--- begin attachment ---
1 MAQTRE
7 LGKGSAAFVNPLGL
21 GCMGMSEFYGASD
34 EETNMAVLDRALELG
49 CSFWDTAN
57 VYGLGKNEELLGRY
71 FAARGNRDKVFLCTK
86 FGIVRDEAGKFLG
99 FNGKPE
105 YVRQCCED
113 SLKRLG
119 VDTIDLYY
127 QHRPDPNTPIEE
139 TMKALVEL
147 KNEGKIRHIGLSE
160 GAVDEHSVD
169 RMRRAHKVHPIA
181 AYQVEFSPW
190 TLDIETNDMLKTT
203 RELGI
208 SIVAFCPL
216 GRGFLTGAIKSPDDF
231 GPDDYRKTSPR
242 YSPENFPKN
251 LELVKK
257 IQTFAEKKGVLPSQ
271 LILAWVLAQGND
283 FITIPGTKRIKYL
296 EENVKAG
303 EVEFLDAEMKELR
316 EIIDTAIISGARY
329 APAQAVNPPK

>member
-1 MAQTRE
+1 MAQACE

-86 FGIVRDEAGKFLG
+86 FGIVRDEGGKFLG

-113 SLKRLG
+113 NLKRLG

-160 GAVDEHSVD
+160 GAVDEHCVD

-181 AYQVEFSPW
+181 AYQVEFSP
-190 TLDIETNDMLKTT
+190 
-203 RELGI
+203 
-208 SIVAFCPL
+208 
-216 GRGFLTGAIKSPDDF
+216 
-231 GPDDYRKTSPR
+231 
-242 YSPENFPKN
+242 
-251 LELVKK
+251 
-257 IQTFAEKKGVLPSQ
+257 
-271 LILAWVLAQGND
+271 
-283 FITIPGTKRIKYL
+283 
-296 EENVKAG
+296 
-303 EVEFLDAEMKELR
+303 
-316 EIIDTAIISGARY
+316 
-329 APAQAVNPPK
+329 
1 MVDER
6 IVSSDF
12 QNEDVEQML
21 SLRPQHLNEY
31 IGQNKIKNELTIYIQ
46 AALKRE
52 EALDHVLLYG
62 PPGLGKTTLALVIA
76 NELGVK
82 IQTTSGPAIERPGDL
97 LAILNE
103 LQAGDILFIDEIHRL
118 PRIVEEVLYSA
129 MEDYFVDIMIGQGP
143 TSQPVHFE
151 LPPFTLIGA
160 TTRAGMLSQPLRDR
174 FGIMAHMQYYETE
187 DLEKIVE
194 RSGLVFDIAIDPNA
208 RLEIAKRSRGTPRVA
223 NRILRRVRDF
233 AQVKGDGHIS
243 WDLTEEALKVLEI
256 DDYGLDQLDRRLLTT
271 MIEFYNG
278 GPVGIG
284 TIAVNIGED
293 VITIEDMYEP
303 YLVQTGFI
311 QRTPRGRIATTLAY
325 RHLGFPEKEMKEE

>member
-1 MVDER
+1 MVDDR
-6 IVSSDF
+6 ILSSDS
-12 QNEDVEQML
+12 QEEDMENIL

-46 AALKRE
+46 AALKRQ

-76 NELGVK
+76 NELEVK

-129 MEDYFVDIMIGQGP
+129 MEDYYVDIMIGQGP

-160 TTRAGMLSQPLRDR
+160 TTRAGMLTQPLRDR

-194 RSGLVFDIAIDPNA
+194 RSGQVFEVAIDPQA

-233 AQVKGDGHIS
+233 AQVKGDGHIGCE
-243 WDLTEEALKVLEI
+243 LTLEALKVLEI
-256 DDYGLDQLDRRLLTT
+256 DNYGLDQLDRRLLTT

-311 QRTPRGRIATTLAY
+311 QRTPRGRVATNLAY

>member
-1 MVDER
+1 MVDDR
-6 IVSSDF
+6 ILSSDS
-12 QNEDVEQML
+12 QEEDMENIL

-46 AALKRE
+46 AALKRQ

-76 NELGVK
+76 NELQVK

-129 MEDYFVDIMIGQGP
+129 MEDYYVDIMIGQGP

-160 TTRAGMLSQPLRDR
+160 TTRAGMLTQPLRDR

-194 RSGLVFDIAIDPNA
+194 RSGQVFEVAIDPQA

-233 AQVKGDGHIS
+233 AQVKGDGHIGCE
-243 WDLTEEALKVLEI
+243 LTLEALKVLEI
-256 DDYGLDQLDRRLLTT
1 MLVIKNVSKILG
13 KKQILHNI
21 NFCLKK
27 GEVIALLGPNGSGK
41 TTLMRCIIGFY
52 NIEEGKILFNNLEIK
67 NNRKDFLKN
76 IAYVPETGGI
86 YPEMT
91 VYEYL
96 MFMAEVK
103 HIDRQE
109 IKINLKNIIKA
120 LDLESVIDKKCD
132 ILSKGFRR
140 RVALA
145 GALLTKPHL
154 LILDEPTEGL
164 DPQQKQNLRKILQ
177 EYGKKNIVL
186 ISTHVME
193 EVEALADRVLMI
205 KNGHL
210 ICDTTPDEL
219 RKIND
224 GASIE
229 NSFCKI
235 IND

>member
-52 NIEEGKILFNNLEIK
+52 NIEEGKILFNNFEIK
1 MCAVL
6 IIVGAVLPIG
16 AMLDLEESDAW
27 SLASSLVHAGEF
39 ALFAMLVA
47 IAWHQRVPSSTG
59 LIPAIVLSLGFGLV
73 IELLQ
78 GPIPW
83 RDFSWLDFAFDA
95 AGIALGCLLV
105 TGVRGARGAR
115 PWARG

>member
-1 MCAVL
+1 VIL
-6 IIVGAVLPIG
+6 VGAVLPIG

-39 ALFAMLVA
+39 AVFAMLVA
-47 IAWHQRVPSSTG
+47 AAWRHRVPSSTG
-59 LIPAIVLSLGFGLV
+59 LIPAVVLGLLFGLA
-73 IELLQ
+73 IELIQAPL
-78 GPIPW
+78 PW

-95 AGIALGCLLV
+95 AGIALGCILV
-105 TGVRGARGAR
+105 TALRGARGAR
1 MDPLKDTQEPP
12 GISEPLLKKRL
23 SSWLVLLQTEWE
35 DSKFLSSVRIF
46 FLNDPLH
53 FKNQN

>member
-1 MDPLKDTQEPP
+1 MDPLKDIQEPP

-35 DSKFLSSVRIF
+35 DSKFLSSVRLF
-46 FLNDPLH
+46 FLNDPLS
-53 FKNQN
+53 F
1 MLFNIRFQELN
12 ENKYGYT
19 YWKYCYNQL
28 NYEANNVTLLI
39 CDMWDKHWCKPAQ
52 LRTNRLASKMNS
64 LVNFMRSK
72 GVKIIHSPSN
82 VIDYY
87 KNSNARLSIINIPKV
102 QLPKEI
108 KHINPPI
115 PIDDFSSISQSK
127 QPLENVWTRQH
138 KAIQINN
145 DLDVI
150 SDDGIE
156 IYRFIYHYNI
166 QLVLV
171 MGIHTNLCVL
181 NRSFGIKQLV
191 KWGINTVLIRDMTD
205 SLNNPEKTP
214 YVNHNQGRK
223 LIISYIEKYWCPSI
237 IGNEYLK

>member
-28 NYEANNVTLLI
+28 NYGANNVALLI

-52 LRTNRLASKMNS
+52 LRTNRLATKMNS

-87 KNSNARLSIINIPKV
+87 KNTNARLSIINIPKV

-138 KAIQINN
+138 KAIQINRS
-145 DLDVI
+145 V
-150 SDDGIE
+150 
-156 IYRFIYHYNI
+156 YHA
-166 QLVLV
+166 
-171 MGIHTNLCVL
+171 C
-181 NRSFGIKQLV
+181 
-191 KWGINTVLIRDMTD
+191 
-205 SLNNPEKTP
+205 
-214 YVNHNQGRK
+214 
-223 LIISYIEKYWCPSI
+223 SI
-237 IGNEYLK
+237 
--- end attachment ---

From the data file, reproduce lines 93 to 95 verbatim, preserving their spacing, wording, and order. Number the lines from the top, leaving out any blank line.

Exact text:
223 NRILRRVRDF
233 AQVKGDGHIS
243 WDLTEEALKVLEI